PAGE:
A little more than a year since the reopening of an Israel Prison Service holding facility for unaccompanied minors, most of whom are refugees from Sudan and Eritrea, the prison service's own data reflects major problems at the facility - problems that constitute a violation of the international Convention on the Rights of the Child, to which Israel is a signatory.

Haaretz has learned that since the facility has been in operation, there have been 19 serious suicide attempts among the 179 children that have been held there. Those 19 cases do not include other attempts that the authorities characterized as efforts to attract attention.

The suicides were prevented due to the alertness of the staff at the facility, which is formally known in Hebrew as the "support facility for foreign unaccompanied youth." The site, which was opened following an examination of the detention of foreign children by the Knesset and the High Court of Justice, was established to avoid the prospect of detaining unaccompanied minor asylum-seekers at prisons for adults. In practice, however, it is run by the Israel Prison Service rather than social welfare or educational authorities.

At maximum capacity, the facility can hold 60 children, meaning that once the facility is full, other children are still sent to regular prisons. The facility was established as a transit station for children who were expected to stay for a short period while they were being evaluated, under the assumption that they would then be referred to dormitories run by the social affairs or education ministry, or that they would be released entirely.

Because the holding facility for foreign youth is not set up to accommodate girls, five unaccompanied foreign girls are being held at the Givon prison.

An inter-ministerial committee rule requires that no child be detained by the prison service for more than 60 days, but the Israel Prison Service's own data reflects cases in which children have remained at the holding facility for 13 months. More than half of all the children are there for more than two months, and 12 have had stays of more than five months. Despite the fact that the committee prohibits children under 14 from being detained at the facility, there are in fact children there who are under 14 years old.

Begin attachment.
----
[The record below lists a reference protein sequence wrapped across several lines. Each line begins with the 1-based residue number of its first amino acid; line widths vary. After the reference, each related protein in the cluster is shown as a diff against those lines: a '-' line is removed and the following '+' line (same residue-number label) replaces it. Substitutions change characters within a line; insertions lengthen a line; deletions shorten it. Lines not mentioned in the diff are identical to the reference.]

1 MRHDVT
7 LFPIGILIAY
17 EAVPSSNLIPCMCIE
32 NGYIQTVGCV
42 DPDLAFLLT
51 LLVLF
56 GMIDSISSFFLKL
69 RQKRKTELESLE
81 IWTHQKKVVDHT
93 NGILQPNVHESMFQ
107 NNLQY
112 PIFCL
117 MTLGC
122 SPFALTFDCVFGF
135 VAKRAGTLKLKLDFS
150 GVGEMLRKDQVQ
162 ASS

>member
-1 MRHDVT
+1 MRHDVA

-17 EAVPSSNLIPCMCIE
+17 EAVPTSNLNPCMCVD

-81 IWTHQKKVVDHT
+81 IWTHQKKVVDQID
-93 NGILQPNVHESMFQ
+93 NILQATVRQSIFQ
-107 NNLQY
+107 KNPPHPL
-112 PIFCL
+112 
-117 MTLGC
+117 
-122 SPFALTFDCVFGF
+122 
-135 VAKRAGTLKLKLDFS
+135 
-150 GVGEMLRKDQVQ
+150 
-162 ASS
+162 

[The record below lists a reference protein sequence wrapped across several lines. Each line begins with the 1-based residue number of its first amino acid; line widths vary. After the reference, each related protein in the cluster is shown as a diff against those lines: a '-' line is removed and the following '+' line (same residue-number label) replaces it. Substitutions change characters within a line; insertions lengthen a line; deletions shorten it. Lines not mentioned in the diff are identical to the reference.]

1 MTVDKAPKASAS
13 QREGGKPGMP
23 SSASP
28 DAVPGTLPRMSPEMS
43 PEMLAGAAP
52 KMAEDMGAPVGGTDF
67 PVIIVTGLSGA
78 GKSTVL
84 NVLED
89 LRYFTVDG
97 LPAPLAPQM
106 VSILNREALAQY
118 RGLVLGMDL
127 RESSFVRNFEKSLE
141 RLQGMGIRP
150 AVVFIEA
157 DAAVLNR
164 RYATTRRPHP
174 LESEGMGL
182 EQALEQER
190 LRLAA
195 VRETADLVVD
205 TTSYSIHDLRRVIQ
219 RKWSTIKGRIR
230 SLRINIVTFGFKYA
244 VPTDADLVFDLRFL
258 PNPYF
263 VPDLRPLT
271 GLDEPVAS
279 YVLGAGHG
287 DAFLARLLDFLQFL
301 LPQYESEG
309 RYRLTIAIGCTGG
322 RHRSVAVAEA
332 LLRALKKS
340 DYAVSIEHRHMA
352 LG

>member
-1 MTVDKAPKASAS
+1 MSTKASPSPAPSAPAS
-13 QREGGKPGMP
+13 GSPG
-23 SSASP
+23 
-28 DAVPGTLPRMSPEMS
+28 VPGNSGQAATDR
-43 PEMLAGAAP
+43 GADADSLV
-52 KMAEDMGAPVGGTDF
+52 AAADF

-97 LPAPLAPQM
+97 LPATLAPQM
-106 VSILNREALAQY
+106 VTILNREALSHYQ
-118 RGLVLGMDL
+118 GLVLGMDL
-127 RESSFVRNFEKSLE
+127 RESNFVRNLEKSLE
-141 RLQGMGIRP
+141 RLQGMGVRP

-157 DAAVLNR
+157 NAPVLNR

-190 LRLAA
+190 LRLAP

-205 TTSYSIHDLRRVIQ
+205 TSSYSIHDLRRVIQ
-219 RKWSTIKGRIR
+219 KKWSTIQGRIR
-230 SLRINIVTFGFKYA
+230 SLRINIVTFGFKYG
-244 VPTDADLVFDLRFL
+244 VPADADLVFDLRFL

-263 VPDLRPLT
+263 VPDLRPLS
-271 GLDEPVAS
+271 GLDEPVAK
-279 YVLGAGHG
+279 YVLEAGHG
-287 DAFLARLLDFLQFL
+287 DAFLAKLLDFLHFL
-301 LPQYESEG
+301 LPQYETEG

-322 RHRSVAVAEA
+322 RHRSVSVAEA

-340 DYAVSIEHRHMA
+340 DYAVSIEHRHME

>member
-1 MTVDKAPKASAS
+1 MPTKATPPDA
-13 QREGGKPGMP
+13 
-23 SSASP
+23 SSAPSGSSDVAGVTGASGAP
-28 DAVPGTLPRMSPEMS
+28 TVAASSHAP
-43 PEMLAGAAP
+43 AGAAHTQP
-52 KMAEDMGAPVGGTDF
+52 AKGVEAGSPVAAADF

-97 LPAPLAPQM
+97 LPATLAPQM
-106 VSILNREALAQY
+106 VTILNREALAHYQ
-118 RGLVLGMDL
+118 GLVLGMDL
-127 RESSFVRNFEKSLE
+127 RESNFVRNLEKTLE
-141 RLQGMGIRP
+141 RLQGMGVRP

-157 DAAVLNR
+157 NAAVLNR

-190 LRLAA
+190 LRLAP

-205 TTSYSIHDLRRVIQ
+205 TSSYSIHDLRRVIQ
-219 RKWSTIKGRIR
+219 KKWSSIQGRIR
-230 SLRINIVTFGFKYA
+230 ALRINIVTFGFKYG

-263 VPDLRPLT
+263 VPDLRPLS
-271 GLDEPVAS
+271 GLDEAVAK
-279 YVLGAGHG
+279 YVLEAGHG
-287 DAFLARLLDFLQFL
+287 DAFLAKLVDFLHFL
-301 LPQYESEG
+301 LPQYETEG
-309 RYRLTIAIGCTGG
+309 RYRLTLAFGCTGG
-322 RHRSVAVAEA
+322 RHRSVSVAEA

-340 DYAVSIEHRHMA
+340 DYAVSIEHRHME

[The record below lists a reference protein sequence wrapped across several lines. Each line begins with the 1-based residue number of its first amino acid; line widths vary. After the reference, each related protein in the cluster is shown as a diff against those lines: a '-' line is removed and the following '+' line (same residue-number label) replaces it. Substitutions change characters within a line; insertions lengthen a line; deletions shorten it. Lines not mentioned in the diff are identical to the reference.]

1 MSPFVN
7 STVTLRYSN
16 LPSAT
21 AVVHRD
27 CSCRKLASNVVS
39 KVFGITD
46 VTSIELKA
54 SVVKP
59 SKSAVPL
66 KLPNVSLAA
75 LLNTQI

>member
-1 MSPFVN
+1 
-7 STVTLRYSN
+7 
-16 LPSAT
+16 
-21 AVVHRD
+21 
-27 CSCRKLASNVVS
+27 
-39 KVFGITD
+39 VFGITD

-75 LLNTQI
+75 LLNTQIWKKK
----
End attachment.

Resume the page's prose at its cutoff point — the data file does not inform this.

The social affairs and education ministries warned when the inter-ministerial committee's procedures were adopted that they could not accommodate the children. Haaretz has learned, however, that a dormitory at Nitzana that was opened four months ago currently has available space for another 20 children.

Due to an apparent lack of coordination among government agencies, the prison service said it is powerless to place children through the education and social affairs ministries. The Education Ministry said it has not been provided with current information on children awaiting placement, but 12 children are already being prepared for transfer to youth dormitories.

The prison service also noted that some detainees will not be accepted by other residential facilities because they are HIV positive or have hepatitis or tuberculosis, conditions that the facility for unaccompanied minors is not equipped to handle.

The facility was visited recently for the first time by outside parties at the initiative of MK Nitzan Horowitz, in his capacity as chairman of the Knesset Committee on Foreign Workers. The visit included representatives of organizations with an interest in providing assistance; members of the press did not accompany them on the visit.

"It's a mark of shame on Israeli society," said Horowitz, "that various authorities, notably the social welfare and education ministries, are evading responsibility and are allowing prison service staff to deal with difficult problems and impossible situations."